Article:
WARNING! This is a long answer!
"Creating" a carbon-13 NMR is too difficult without experimental data, in my experience.
However, we can indeed "create" a proton NMR for molecules, but it's hard to be accurate. We can estimate locations and predict splitting, but we should also look it up to check.
These days we have computational methods to predict these spectra, so there is no need to guess by hand anymore.
Suppose we wanted to create NMR spectra for isobutanol.
Using the concepts of neighboring protons and literature values, we can generate a proton NMR for this molecule. First, we need to know the following chemical shifts:
- proton of OH group (#"1~5 ppm"#, often singlet)
- proton of alkyl group (#"0.8~1.5 ppm"#, can split based on neighboring protons)
Labeling the molecule for unique protons, we get:
Reasoning for relative positions of peaks
Hydroxyl Proton (B)
The OH peak (proton B) is a singlet to begin with, but it may overlap with something else. Hard to tell where it will be, but maybe #~"2 ppm"#?
Methylene Protons (A)
Looking at protons A, they have one neighboring proton C, so it will be a medium-intensity doublet. It is closest to the OH, thus its chemical shift is the most downfield due to strongest electron withdrawal effects.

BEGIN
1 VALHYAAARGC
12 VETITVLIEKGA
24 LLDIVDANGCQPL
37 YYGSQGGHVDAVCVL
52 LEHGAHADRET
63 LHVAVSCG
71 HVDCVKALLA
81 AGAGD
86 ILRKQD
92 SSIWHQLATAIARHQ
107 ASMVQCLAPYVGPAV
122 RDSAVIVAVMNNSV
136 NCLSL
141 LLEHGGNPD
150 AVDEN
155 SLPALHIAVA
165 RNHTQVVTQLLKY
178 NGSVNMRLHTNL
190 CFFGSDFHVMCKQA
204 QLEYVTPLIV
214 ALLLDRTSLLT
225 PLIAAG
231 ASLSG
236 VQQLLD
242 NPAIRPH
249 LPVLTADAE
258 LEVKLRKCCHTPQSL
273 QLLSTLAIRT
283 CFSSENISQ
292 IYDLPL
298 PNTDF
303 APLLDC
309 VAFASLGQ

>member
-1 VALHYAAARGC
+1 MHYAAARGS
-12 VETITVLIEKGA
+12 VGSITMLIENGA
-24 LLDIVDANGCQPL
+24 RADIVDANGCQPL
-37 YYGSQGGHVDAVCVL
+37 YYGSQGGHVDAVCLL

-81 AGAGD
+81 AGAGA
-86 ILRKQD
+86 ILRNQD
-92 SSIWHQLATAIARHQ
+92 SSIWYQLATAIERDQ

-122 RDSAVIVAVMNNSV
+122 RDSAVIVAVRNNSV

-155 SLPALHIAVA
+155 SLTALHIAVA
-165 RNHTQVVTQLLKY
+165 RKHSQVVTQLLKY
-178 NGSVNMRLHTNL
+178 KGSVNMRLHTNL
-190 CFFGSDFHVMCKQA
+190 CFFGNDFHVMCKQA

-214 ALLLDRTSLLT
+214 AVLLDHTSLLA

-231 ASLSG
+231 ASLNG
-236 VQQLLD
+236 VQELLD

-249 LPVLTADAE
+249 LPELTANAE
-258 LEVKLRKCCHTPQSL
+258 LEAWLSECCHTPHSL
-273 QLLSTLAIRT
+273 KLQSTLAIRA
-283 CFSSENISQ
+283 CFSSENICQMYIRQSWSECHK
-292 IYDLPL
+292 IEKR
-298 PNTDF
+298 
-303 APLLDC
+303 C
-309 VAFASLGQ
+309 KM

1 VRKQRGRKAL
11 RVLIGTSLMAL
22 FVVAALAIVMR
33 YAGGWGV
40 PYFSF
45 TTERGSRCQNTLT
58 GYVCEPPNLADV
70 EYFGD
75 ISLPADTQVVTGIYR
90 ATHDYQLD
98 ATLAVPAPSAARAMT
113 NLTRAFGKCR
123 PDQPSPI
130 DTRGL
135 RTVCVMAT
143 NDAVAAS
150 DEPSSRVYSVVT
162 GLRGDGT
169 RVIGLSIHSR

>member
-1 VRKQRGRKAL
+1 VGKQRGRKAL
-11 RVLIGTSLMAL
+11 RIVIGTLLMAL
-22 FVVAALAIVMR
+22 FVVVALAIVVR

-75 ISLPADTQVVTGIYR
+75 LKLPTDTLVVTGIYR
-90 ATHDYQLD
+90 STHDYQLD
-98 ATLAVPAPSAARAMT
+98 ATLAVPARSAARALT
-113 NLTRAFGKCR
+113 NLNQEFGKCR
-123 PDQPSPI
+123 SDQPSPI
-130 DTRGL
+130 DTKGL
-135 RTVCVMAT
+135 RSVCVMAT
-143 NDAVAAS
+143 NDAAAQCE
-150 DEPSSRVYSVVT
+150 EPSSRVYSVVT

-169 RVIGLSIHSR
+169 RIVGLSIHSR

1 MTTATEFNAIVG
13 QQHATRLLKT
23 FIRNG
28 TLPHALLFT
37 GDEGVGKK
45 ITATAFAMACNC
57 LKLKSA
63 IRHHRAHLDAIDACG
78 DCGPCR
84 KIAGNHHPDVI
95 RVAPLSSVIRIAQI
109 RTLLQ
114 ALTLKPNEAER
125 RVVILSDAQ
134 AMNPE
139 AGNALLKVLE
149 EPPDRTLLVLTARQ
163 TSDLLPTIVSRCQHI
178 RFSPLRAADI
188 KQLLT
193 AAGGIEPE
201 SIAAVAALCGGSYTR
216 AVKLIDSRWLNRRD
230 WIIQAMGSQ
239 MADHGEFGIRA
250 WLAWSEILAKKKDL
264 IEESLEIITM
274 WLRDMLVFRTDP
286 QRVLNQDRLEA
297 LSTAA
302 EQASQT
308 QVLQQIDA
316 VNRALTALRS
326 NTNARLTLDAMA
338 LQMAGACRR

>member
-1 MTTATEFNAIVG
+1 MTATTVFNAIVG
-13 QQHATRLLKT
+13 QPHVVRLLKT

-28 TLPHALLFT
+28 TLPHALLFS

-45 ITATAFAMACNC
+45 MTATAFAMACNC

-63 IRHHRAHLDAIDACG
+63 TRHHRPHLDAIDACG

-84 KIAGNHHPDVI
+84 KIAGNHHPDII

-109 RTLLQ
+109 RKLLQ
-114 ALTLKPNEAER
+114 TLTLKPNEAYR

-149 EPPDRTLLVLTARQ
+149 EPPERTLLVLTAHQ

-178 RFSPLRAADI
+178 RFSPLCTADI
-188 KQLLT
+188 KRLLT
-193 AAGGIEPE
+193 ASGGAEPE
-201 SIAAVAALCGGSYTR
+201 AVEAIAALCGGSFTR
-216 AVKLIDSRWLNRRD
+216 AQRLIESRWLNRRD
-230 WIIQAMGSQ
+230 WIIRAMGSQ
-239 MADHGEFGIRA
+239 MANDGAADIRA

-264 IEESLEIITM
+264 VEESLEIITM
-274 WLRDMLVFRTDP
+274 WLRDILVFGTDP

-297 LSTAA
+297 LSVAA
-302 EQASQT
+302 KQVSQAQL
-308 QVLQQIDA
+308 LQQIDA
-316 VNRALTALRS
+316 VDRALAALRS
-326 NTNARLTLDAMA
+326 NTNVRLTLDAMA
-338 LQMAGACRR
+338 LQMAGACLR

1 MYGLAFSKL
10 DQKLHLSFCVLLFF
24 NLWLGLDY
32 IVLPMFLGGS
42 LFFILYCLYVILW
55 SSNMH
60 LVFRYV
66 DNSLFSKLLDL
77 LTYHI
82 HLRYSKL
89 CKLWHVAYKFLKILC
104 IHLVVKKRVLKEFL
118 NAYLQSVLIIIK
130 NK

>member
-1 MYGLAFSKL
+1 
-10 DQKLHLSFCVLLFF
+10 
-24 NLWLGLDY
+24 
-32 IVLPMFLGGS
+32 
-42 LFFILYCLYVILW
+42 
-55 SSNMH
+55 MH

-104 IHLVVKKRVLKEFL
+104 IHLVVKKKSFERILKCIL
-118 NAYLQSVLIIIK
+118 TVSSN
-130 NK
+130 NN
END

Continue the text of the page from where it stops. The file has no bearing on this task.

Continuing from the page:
Tertiary Proton (C)
Looking at proton C, it has eight neighbors, one three-proton group of which is identical. So, I would expect a sextet splitting (six peaks), or perhaps a quintet splitting, depending on the extent. This is heavily split, and the more splitting, the weaker the peaks, so this should be very weak. This is in the presence of OH and is second-most closest in the structural position. Thus it is less downfield than protons A.
Methyl Sidechain Protons (D)
Looking at protons D, they each have one neighboring proton C, so it will be a strong doublet (two identical #"CH"_3#s makes for overlapping peak(s)). Both are in the presence of OH, but equidistant from it, so there is no difference in chemical shift between each identical protons D. These are least downfield because they are farthest away in position from OH.
As a result, I would expect:
- A to be left of C
- C to be left of D
- B to be somewhere in between A and D
Overall, from left to right in the NMR, I would expect the proton peak order to be roughly one of these (* emphasizes it's the OH):
1. A, C, D, B*
2. A, C, B*, D
3. A, B*, C, D
The actual spectrum is:
- The proton D is farthest to the right, and it is indeed a very strong doublet, like expected.
- The proton C does indeed look roughly like a quintet or sextet, like expected, due to slightly unresolved peaks. It is indeed to the left of D, like expected.
- The proton A is indeed the most downfield and a doublet, like expected.
- The proton B is second-most downfield, and is coincidentally near #"2 ppm"#, like predicted (okay, that was just lucky).
That means possibility 3 was correct.
As you could probably tell, it was hard to predict exactly how it looks. It's possible to get a good guess though as to what the peaks look like and where they are relative to each other, more or less, and that's what I did.